“T4 in physiological free hormone concentrations stimulates proliferation of cancer cells in vitro and in xenografts.”

“Physiological” concentrations mean within the normal statistical reference range.

T4 has a dose-dependent effect on a wide continuum. Hercbergs et al, 2019 say this:

“It is of note that there is a declining continuum of risk for free thyroxine levels from high supraphysiological (hyperthyroidism) to frank hypothyroxinemia and to blocking of the integrin avb3 thyroid hormone receptor, which would equate to a zero ambient free T4.”

Risk is absent when FT4 is absent or the receptor is blocked, but risk does not suddenly spike when FT4 rises above a statistical boundary.

According to Hercbergs and team, risk rises each pmol/L that your FT4 rises even within reference range.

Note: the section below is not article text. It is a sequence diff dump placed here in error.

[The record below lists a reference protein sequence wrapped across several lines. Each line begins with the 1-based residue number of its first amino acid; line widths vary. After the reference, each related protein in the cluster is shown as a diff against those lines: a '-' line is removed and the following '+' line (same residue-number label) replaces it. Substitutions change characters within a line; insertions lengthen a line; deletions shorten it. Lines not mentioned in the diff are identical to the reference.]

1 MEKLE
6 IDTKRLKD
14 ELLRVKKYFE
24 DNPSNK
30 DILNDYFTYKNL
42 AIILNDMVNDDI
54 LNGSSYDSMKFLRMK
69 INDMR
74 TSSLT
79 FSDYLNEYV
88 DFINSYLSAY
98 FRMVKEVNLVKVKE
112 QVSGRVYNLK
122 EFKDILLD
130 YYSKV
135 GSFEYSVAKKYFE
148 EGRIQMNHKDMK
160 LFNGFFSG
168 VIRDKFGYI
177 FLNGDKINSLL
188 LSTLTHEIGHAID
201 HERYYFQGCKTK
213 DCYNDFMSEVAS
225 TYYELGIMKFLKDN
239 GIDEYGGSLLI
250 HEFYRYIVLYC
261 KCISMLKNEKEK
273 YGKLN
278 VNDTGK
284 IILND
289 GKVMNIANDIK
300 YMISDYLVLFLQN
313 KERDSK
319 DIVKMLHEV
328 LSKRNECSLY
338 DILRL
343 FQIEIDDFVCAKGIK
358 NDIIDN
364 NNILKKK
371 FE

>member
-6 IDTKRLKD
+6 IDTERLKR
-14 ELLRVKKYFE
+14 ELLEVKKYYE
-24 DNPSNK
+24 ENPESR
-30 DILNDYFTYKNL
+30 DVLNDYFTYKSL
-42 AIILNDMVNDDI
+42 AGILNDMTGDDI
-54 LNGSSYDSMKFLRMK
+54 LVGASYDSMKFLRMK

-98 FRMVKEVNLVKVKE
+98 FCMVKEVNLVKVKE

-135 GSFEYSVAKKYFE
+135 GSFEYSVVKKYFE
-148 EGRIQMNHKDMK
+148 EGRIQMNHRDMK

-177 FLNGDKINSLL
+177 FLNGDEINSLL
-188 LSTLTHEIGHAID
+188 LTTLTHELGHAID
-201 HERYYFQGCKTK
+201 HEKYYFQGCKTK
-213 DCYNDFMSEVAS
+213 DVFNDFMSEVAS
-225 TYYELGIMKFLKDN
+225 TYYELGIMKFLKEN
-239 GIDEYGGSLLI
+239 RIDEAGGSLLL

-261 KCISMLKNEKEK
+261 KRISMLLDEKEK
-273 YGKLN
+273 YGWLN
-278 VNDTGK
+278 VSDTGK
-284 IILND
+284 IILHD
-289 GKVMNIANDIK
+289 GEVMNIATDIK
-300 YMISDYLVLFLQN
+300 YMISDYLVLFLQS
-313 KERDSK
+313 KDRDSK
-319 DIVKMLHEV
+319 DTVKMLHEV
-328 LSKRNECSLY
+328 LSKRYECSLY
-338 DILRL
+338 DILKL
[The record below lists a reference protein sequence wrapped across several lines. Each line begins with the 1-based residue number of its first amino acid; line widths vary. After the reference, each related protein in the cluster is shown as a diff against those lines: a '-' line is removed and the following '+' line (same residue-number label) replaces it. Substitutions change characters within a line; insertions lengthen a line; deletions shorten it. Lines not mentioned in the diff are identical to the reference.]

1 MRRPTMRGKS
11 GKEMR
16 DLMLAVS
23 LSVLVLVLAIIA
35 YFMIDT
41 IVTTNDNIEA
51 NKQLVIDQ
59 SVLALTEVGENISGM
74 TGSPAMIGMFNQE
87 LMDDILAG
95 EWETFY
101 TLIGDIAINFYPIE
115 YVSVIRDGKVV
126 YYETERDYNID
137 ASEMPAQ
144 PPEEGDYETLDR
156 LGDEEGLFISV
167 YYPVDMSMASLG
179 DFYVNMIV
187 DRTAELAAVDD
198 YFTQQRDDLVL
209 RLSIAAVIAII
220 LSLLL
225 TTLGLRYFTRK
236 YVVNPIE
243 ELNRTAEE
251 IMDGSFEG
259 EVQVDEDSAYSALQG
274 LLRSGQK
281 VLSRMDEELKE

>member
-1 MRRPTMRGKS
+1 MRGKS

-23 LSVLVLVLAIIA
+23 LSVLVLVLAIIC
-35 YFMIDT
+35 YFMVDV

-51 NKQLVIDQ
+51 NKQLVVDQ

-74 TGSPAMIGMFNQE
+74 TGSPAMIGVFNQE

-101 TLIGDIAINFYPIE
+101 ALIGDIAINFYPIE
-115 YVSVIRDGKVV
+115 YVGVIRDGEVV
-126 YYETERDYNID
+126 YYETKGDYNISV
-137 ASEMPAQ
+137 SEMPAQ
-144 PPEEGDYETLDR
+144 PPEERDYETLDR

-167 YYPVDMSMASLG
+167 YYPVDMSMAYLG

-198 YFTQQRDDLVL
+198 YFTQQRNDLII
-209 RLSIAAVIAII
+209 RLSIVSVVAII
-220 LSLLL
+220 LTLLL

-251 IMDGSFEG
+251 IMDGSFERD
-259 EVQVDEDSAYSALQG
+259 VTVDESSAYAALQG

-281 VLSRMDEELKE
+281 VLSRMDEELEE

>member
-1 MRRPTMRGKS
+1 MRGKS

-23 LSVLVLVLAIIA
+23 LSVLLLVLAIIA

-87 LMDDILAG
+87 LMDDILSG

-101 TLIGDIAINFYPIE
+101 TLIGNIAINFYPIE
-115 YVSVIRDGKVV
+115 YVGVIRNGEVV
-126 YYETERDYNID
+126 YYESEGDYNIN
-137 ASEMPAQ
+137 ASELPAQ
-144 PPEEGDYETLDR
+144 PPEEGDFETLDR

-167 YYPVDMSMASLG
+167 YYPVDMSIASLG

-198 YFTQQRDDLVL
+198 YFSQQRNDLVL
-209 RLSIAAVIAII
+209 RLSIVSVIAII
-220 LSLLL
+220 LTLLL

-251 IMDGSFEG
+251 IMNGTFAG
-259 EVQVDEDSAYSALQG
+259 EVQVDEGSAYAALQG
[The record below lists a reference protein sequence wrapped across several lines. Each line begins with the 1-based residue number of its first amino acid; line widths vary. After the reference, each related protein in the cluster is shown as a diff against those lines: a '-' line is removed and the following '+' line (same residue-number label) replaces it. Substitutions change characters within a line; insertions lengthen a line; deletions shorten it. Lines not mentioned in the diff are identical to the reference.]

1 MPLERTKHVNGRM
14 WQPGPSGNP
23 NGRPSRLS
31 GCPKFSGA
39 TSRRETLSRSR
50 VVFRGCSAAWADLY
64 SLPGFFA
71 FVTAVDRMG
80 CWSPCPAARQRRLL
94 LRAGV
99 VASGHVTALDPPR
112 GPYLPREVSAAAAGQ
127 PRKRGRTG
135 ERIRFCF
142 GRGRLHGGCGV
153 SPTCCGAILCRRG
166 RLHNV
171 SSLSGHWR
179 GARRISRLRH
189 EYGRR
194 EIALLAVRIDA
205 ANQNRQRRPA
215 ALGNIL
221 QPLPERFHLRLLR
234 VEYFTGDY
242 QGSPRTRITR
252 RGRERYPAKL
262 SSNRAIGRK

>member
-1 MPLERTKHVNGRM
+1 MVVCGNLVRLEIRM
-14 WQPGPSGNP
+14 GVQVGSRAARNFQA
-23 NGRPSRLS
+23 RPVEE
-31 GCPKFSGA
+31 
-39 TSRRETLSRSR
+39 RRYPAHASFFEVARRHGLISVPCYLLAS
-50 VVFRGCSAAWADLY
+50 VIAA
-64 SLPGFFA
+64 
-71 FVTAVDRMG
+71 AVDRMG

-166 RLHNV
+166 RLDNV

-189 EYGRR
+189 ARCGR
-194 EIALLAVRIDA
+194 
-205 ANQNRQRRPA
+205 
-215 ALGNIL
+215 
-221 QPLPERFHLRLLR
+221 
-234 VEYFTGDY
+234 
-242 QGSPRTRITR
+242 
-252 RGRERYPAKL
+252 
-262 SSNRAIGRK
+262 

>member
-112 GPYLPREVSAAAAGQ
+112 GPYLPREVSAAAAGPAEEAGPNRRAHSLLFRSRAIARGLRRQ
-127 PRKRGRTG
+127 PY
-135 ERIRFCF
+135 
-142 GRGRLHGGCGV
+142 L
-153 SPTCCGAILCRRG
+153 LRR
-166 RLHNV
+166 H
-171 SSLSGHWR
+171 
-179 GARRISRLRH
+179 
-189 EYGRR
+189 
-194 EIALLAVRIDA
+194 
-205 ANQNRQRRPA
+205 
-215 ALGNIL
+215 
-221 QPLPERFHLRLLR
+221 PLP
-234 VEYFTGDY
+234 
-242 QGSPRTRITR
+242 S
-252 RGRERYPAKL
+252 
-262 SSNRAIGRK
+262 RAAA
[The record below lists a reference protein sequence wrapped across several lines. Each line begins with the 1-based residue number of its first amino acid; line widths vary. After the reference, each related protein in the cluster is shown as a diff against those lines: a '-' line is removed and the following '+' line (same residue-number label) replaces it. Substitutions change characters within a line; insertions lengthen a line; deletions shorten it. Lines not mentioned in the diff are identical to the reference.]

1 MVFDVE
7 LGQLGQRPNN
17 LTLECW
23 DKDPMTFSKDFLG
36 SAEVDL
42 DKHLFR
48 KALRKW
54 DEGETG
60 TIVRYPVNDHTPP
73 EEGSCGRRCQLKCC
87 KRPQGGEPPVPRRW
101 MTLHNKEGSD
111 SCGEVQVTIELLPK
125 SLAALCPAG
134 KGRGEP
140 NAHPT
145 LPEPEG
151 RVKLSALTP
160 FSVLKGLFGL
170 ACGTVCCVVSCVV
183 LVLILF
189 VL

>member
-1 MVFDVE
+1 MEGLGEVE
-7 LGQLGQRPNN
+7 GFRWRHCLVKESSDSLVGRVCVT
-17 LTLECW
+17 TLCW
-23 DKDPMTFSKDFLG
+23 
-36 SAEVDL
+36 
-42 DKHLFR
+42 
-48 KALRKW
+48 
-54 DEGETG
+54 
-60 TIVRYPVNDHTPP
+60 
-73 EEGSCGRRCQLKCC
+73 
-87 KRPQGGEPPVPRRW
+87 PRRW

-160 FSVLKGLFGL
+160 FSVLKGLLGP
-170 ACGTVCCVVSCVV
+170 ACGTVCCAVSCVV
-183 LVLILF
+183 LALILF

This means that high-normal Free T4 presents relatively more cancer risk than low-normal Free T4.

Reverse T3’s activity

Even more recently, Reverse T3 has been proven active at this integrin receptor. In September 2019, Lin et al published an article confirming the following, which had previously been hypothetical:

“rT3 is known to bind to the thyroid hormone analog receptor on plasma membrane integrin αvβ3. This integrin is generously expressed by tumor cells and is the initiation site for the stimulation by L-thyroxine (T4) at physiological free concentrations on cancer cell proliferation.

In the present studies, we show that rT3 caused increases of proliferation in vitro of 50% to 80% (P < 0.05-0.001) of human breast cancer and glioblastoma cells.

Conclusion: rT3 may be a host factor supporting cancer growth.”